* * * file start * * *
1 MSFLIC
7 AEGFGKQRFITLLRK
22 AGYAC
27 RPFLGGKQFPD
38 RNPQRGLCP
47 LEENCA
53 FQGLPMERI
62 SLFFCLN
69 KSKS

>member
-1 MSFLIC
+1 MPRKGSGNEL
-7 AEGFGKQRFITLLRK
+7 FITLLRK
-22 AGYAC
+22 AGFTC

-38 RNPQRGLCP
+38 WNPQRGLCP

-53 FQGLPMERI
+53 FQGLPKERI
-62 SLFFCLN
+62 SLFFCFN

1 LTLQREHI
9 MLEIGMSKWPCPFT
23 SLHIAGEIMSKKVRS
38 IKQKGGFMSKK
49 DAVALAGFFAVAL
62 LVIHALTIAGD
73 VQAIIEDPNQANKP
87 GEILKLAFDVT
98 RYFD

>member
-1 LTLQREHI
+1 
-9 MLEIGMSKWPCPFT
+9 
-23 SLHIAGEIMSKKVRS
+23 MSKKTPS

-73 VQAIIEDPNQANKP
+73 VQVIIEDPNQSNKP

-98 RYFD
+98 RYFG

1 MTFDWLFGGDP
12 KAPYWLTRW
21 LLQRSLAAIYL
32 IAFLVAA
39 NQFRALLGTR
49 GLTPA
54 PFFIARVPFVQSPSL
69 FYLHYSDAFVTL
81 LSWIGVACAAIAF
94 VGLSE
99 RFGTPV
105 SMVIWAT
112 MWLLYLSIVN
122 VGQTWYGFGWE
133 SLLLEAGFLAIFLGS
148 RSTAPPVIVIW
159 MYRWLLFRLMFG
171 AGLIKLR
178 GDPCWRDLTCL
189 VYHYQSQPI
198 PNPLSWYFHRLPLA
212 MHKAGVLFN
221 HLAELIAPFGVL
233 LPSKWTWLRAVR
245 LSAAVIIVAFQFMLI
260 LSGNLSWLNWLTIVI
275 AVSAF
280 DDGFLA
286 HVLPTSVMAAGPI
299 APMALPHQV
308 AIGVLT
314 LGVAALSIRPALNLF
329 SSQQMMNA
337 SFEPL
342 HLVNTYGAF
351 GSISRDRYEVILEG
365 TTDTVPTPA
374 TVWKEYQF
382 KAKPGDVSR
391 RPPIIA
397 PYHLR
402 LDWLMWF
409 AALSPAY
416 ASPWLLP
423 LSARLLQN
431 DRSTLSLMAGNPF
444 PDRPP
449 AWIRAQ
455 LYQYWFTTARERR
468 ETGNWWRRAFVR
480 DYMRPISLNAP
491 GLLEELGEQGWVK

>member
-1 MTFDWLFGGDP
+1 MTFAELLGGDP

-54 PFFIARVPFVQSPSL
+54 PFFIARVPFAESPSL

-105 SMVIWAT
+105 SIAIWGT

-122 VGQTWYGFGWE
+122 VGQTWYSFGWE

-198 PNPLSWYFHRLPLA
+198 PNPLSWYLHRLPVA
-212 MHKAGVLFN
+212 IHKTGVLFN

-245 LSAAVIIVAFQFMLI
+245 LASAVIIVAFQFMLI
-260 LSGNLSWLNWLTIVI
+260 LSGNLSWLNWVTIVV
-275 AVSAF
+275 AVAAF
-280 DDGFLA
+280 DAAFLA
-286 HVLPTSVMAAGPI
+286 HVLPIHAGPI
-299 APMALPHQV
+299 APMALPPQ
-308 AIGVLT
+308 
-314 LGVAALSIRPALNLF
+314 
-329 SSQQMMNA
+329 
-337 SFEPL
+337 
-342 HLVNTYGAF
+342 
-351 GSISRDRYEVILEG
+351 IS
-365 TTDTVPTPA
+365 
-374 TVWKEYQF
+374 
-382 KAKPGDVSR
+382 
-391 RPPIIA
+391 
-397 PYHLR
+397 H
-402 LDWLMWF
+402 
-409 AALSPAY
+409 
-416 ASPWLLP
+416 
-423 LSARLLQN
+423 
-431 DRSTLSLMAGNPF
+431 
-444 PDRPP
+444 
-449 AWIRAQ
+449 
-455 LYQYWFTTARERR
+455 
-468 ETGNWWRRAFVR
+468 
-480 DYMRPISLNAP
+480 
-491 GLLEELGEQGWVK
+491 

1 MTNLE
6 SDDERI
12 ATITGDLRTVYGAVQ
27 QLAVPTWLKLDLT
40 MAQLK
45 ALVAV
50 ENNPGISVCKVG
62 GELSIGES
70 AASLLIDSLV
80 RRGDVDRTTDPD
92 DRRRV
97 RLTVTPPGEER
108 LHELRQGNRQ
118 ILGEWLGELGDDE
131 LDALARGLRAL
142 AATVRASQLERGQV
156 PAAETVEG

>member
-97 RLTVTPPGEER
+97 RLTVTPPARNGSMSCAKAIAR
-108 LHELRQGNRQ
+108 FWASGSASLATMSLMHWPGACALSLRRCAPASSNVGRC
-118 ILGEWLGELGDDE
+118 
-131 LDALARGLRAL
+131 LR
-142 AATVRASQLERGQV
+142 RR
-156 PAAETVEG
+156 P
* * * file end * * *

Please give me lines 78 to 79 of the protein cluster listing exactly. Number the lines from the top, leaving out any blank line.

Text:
351 GSISRDRYEVILEG
365 TTDTVPTPA